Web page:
Interferometers calibrate gauge blocks over optical fiber
If one were to generate a list of least known but most used measuring instruments, gauge blocks would certainly be included and might be listed near the top.
If one were to generate a list of least known but most used measuring instruments, gauge blocks would certainly be included and might be listed near the top. They are "among the most commonly used standards for maintaining traceability in dimensional metrology," according to an online description by Britain's National Physical Laboratory (Middlesex, England).1 Yet even at this year's annual meeting of the SPIE (Aug. 3–8; San Diego, CA), in which two sessions were devoted to calibrating gauge blocks, many if not a majority of general meeting attendees had probably never heard of a gauge block, according to Ted Doiron, a physicist in the precision metrology division of the National Institute of Standards and Technology (NIST; Gaithersburg, MD) who chaired one of the sessions.
According to one online history, the idea for a relatively small set of block-shaped, physical length standards that could be combined as necessary to meet industrial requirements was conceived a little more than a century ago to help armaments factories make interchangeable parts for rifles.2 Currently, "gauge blocks ranging in sizes from 0.1 to 20 in. are required to support industrial processes in the United States," according to the NIST/SEMATECH e-Handbook of Statistical Methods.3
Optical interferometry with accuracies on the order of 10–8 m provides the most sensitive method of calibrating gauge blocks. Mechanical calibration methods, which are faster, less expensive, and simpler to perform than interferometry, however, provide less calibration sensitivity. That accuracy is sufficient for most industrial users, who generally rely on mechanical calibration. Many research environments, as well as highly precise industrial applications, however, do need the extra order of magnitude of accuracy and would appreciate obtaining it without the cost and risk of transporting their sensitive and expensive gauge blocks to a calibration laboratory. Consequently, Akiko Hirai and colleagues at the National Metrology Institute of Japan (NMIJ: Ibaraki, Japan) are developing a method for delivering calibration-laboratory accuracy to gauge-block calibrators at remote locations using optical fibers.4
The technique is based on using tandem low-coherence interferometers, with one interferometer actually at a calibration-laboratory location and the other at a remote location along with the gauge block to be calibrated (see figure). The interferometers are joined by a single-mode optical fiber. The coherence length of the interferometer's light source is much shorter than the gauge-block dimensions (the differences in optical path length that each interferometer will obtain). Because of the short coherence length, neither interferometer will produce interference fringes at the output individually, but the interferometers in combination will produce fringes (if the path-length difference is less than the coherence length).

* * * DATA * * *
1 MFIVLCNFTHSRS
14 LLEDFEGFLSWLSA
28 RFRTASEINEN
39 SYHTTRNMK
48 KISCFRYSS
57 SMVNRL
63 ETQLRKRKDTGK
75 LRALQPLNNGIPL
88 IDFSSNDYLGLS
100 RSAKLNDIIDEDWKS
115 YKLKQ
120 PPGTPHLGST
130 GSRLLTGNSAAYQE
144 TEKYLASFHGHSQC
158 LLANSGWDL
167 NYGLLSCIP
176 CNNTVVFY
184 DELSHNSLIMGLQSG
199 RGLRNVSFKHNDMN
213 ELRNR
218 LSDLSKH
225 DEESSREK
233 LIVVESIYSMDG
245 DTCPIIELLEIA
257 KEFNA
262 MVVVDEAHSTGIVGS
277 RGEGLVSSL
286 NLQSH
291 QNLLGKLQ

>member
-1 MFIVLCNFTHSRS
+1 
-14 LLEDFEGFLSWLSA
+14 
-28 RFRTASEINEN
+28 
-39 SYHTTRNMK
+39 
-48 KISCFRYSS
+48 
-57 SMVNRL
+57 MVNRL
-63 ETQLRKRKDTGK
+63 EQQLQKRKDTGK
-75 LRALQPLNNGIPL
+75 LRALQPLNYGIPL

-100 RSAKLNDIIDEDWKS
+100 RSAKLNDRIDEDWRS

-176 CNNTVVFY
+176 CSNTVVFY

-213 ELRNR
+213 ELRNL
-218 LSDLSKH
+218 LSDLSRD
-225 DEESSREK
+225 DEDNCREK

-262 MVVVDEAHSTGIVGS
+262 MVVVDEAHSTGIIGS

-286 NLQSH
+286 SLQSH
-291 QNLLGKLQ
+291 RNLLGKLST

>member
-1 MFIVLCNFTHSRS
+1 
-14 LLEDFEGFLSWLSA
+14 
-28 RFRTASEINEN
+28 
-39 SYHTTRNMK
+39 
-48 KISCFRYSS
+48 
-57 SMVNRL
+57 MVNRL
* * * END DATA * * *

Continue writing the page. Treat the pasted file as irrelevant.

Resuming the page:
The Japanese researchers used a 3-km length of single-mode optical fiber to connect two interferometers—the first illuminated with a superluminescent diode and measuring path-length differences based on national standards, and the second measuring the dimensions of an actual gauge block. The optical fiber carried light from the first interferometer to the second; when the optical path-length differences matched, an interference fringe was detected by a photodetector at the output of the second interferometer. Using this experimental model, the team calibrated a 50-mm-length gauge block with a standard deviation of 0.06 µm, according to Hirai, who presented the results at the SPIE annual meeting.
The remote interferometric calibration system is being developed in Japan as part of a five-year project, begun in 2001, focused upon improving calibration services provided to industry, Hirai said. The NMIJ team is currently working on reducing the measurement uncertainty obtained with their experimental model by improving the optical system as well as the environmental stability at the measurement site. They expect to use currently deployed dark fiber in providing actual services to industry.
- A. Hirai, H. Matsumoto, Optics Communications 215, 25 (2003).